The best explanation i could find (have regrettably not yet read too much - except "The Buddha" - of Karen Armstrong's books) about Buddhism and faith is an article by Sangharakshita (founder of the FWBO) that can be accessed here http://www.westernbuddhistreview.com/vol2/buddhism_without_beliefs.html

My view; without faith (as Barbara, my chan master, Shangharakshita and Yashutani Roshi explained -and understand- it), it would be very difficult to deepen or progress in one's practice. As I am not into proselyzing Buddhism i do not need to wrap the dharma "in sugar" to make it presentable, but rather prefer to present it as it is. Faith (in the sense explained earlier) without a god is just how it is. In any event Buddhism is a personal religion and was IMO never meant for the masses. I therefore accept that a lot of people would remain theistic.

Clark Strand's picture

I find myself wondering if it would be all right for Buddhism to be a religion for some, and a practice, a philosophy, or a way of life for others. Does Buddhism really need to be a case of one-size-fits-all?

In the early days of this magazine its editors came under constant fire for what some regarded as editorial favoritism--choosing to cover one sect or school of Buddhism more often than another. (I know, because I was an editor of Tricycle during those days.)

Once in conversation with a person making just this kind of criticism, inspiration suddenly struck and I asked, "What if there were one magazine for all of Christianity--a magazine responsible for covering everything from Orthodoxy to Catholicism to progressive Episcopalianism to Mormonism to the Jehovah's Witness--would that be a successful venture?" The man I was talking to admitted that this would be an impossibility. The editorial policies of such a magazine would necessary be so broad as to render them virtually meaningless.

"And yet," I reasoned, "that is what we are being asked to do for Buddhism at Tricycle." I went on to explain that for one brief moment in the greater history of Western Buddhism (perhaps no more than a century), Buddhism in the West could be regarded as a single thing. It was mostly an illusion, because it was nothing of the kind and hadn't been for at least 2,000 years. But is was also partly true, since Buddhists (the conversts and their teachers at least) were willing to gather in one place for discussion and debate.

That place was Tricycle, and what a wonderful opportunity it was. Thought of in this way, it almost seemed workable. The moment you realized how diverse Buddhism was, however, you quickly understood that it was an impossibility. I believe the magazine and the forums for Buddhist teaching and opinion it offers continue to be a kind of impossible dream. Perhaps we will eventually all wake up in our respective schools, each with its own somewhat more comfortable (albeit limited) view. But for the time being it's wonderful to be able to talk together like this, is it not?

Barbara O'Brien's picture

Craig wrote,

"The article under discussion seemed to indicate that Buddhism hinges on faith that the Buddha was in fact enlightened."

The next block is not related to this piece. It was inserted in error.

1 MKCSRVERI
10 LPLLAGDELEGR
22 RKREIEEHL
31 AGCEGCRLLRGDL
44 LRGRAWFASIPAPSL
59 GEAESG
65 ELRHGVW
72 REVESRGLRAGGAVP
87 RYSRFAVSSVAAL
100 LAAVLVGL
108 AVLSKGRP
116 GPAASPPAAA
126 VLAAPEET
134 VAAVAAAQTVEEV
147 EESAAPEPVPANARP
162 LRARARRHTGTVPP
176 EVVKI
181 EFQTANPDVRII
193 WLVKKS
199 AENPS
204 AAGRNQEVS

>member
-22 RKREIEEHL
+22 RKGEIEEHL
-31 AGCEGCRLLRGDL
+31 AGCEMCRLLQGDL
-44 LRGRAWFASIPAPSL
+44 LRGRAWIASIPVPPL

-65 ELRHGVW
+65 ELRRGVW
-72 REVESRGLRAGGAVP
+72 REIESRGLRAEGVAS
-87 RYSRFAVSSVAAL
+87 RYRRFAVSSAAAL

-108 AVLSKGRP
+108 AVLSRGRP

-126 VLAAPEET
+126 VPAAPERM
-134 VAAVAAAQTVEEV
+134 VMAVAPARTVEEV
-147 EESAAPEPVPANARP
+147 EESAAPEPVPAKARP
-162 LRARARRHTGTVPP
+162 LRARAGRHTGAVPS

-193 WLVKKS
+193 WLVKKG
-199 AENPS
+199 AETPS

I can see how you could read that paragraph that way, but that's not the whole story. In Mahayana Buddhism (which would apply to Yasutani) the understanding is that "enlightenment" is the fundamental nature of all beings, and with disciplined practice we can all realize and manifest this.

The foundational myth of Buddhism tells us that this guy "the Buddha' realized enlightenment and then spend the next several years teaching other people how to realize enlightenment themselves. The myth may or may not be factually true, but the "faith" rests more on how we experience Buddha-nature ourselves, not on an old story. Enlightenment is not something that has to be "believed in" or fantasized about, but until your perspective begins to change you do have to trust the practice.

Craig's picture

As a recovering Christian, having "faith" sets off all sorts of alarms in me. Christianity is said to be for nought if Jesus did not rise from the dead. The article under discussion seemed to indicate that Buddhism hinges on faith that the Buddha was in fact enlightened. Neither one of those assumptions would seem to be worth betting on for me. But I'll keep up with the meditative techniques which have been a real benefit and leave the cosmology for others to fantasize about.

Mark's picture

I have to tell you all.....as far as posts go, the Tricycle one's are the best. It's amazing to see thought out, intelligent, and kind responses on the net. Gassho all!!!!!!

Barbara O'Brien's picture

Michael Jaquish writes,

"I have personally found it easier to describe Buddhism to Americans as a philosophy rather than a religion of faith because the accepted definition of a ‘religion’ in the West involves the worship of a God or deity and the term ‘faith’ is generally used to describe a belief in some sort of unseen supernatural power such as the God of Abraham (particularly for fundamentalist Christians). To ignore those distinctions is to set people up for confusion."